- Paperback: 316 pages
- Publisher: Lake Union Publishing (June 1, 2016)
A stunning new novel—full of wit and warmth—from the bestselling author of The Mango Season.
In trendy Silicon Valley, Priya has everything she needs—a loving husband, a career, and a home—but the one thing she wants most is the child she’s unable to have. In a Southern Indian village, Asha doesn’t have much—raising two children in a tiny hut, she and her husband can barely keep a tin roof over their heads—but she wants a better education for her gifted son. Pressured by her family, Asha reluctantly checks into the Happy Mothers House: a baby farm where she can rent her only asset—her womb—to a childless couple overseas. To the dismay of friends and family, Priya places her faith in a woman she’s never met to make her dreams of motherhood come true.
Together, the two women discover the best and the worst that India’s rising surrogacy industry has to offer, bridging continents and cultures to bring a new life into the world—and renewed hope to each other.
Buy, read, and discuss this book.
Amulya Malladi is the author of six novels, including The Sound of Language and The Mango Season. Her books have been translated into several languages, including Dutch, German, Spanish, Danish, Romanian, Serbian, and Tamil. She has a bachelor’s degree in engineering and a master’s degree in journalism. When she’s not writing, she works as a marketing executive for a global medical device company. She lives in Copenhagen with her husband and two children.
Connect with Amulya
It’s kind of ironic, I guess, that I, a woman who has had more than one miscarriage read this book 1) over Mother’s Day weekend, and 2) finished it the day I heard that a celebrity and former high school classmate, a woman who is 40 days older than I am, announced that she’s pregnant. (I’ll be 46 in August. I don’t mind. I still get carded.)
If anything, those two facts only made this book resonate with me more.
A House for Happy Mothers is a lovely book about a sensitive subject. How far would we women who cannot conceive, or cannot carry a child to term, go to have a child of our own? What is the cost to ourselves, our families, the women from whom we essentially rent wombs? Is it worth it in the end.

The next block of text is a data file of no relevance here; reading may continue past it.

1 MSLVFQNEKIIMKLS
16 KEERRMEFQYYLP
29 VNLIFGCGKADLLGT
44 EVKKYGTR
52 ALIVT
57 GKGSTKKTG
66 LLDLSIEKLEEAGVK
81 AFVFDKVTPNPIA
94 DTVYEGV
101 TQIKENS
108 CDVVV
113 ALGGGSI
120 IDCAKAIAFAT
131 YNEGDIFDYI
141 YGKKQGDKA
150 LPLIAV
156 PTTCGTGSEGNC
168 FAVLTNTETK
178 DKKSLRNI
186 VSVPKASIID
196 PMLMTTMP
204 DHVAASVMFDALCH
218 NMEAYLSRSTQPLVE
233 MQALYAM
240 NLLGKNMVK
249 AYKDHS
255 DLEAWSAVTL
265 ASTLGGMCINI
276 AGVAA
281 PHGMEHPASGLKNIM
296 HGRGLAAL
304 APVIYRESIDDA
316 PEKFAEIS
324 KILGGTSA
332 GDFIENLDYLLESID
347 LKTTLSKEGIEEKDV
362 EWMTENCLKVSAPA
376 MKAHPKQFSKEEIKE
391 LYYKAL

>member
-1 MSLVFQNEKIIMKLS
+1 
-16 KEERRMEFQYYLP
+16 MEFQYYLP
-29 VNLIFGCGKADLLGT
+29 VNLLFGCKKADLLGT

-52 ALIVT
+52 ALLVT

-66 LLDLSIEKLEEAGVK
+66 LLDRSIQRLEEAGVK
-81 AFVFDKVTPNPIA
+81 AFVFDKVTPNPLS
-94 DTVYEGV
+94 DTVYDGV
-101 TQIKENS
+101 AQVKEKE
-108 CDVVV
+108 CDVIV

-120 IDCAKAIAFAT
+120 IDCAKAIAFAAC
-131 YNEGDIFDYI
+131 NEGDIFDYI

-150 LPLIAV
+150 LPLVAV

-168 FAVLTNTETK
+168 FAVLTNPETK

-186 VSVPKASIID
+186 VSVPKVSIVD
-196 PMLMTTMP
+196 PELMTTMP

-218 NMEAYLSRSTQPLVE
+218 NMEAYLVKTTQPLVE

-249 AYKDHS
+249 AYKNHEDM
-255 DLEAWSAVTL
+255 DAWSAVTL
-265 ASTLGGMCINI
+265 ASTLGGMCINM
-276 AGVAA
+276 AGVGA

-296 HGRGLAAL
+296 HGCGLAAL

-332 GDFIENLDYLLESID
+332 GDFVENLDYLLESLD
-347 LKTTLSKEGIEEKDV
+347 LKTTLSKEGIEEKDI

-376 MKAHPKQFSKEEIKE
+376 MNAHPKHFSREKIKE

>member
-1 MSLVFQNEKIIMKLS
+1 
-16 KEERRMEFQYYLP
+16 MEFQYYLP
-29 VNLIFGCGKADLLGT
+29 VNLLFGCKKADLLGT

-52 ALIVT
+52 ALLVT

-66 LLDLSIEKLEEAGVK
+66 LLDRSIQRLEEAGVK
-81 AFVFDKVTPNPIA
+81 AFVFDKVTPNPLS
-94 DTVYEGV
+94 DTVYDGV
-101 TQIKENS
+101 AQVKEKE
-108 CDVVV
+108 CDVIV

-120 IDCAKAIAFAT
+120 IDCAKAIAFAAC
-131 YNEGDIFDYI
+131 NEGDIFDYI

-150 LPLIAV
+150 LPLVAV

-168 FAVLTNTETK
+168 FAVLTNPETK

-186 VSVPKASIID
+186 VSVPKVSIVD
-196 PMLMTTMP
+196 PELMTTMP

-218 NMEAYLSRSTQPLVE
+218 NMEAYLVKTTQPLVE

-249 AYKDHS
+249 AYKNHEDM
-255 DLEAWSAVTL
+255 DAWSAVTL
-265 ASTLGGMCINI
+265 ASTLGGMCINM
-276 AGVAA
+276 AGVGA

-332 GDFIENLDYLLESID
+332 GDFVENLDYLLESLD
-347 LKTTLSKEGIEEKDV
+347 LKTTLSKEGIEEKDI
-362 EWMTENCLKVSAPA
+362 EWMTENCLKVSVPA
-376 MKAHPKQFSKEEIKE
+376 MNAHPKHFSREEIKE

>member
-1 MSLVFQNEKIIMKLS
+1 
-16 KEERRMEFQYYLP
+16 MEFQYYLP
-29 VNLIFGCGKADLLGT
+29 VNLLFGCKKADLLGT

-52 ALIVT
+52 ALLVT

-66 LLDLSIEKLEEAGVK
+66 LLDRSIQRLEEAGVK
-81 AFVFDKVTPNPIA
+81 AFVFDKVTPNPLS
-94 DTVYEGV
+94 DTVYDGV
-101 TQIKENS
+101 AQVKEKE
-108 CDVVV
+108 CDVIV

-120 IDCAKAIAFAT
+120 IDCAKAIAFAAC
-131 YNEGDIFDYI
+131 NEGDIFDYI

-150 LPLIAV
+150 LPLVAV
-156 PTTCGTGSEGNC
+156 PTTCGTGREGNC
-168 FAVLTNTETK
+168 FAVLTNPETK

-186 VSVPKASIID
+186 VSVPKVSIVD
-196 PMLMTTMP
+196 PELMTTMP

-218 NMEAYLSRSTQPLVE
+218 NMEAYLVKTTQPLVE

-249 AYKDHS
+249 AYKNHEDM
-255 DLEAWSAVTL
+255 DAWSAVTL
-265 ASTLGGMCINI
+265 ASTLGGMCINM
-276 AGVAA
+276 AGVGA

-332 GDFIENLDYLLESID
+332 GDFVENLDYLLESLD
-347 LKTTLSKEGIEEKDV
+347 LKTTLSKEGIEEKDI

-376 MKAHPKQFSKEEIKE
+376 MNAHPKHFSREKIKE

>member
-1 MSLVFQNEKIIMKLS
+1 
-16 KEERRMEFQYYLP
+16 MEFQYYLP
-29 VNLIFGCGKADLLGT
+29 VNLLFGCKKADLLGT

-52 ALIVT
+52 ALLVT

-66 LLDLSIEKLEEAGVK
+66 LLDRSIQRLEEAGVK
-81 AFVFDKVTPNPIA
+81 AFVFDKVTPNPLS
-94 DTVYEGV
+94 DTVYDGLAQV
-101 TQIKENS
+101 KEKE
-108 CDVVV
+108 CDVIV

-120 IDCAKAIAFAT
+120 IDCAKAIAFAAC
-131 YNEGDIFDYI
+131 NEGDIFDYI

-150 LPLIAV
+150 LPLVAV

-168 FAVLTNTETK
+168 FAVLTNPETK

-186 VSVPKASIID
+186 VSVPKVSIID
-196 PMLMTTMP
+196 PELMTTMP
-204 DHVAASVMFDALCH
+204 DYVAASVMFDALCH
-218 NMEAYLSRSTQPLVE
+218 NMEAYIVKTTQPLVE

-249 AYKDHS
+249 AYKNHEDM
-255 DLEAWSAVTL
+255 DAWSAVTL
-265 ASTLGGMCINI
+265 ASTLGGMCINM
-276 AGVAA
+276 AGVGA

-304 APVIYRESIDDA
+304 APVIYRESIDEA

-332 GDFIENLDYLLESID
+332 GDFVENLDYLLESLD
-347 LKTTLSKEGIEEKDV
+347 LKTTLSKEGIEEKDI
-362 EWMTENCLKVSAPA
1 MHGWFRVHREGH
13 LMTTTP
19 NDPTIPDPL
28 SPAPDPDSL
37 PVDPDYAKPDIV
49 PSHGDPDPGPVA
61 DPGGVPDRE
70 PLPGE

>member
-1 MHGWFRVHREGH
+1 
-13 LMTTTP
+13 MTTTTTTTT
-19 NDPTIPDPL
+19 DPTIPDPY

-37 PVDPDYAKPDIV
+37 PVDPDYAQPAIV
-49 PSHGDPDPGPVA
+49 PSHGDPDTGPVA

I have a friend who actually is a surrogate; she’s carried and given birth to two babies for the same gay couple over the years, giving them a way to have biological children of their own. (I’m not sure if she also donated her eggs. She may have. This book didn’t go that far, but it easily could have.)
Priya and her husband reminded me of many of the couples I used to do loans for when I lived in San Jose. She is American-born. He is not. Their marriage is strong, and they love each other, but there are some cultural gaps they must work through. I really liked Priya. Her struggles to have a child, her decision to use a surrogate, and her insistence on having a connection with the woman who would bear her child weren’t limited to her culture but could be true of any woman, and her grace through it all was quite inspiring me.
Likewise, I felt for Asha, who chose to sell her body in a way that wasn’t illegal or immoral, but was a true gift of self, even if there was compensation. The closest I can come to fathoming how it feels to be a surrogate is the way I feel when I turn a foster dog over to his or her forever family. In telling Asha’s story, author Amulya Malladi completely captured the beauty and the heartache of what some women can do, and she did it in a way that made everything feel completely truthful.
Malladi’s story is, of course, a novel, but it’s one that lets us glimpse perfectly plausible situations, through the eyes of two incredibly strong (each in their own ways) women, who could easily be people we see at the market, or at the library, or anywhere in town. Similarly, the families of this women are not caricatures, as they might have been in less caring, less deft hands, but real people with quirks and flaws to give them depth and dimension.
It’s a lovely book, thought provoking, and heartfelt, and oh so moving.
Goes well with mango tea and something slightly sweet to go with it. Almond cookies, maybe?
One lucky reader in the United States or Canada will win a paperback copy of this book. To enter, find me on Twitter (@Melysse), follow me, and retweet my tweet about this book review OR leave a comment here (you must use a valid email address) and tell me about a selfless act that you’ve committed.
The winner will be chosen by me, and their information will be forwarded to the tour host/publicist for fulfillment. This may take up to six weeks after the day of the end of this blog tour.
This giveaway opportunity is open until noon, central time, on Sunday, June 19th.
Thursday, May 26th: Musings of a Bookish Kitty
Friday, May 27th: Broken Teepee
Monday, May 30th: No More Grumpy Bookseller
Wednesday, June 1st: Kahakai Kitchen
Wednesday, June 1st: Chick Lit Central – spotlight/giveaway
Thursday, June 2nd: Mom’s Small Victories
Monday, June 6th: Bibliotica
Tuesday, June 7th: 5 Minutes for Books
Wednesday, June 8th: Thoughts on This ‘n That
Thursday, June 9th: Luxury Reading
Friday, June 10th: A Splendid Messy Life
Monday, June 13th: Lavish Bookshelf
Tuesday, June 14th: Kritter’s Ramblings
Wednesday, June 15th: The Reading Date
Thursday, June 16th: Lit and Life
Friday, June 17th: Books a la Mode – guest post/giveaway
Monday, June 20th: BookNAround
Tuesday, June 21st: Patricia’s Wisdom
Thursday, June 23rd: Good Girl Gone Redneck
Monday, June 27th: Worth Getting in Bed For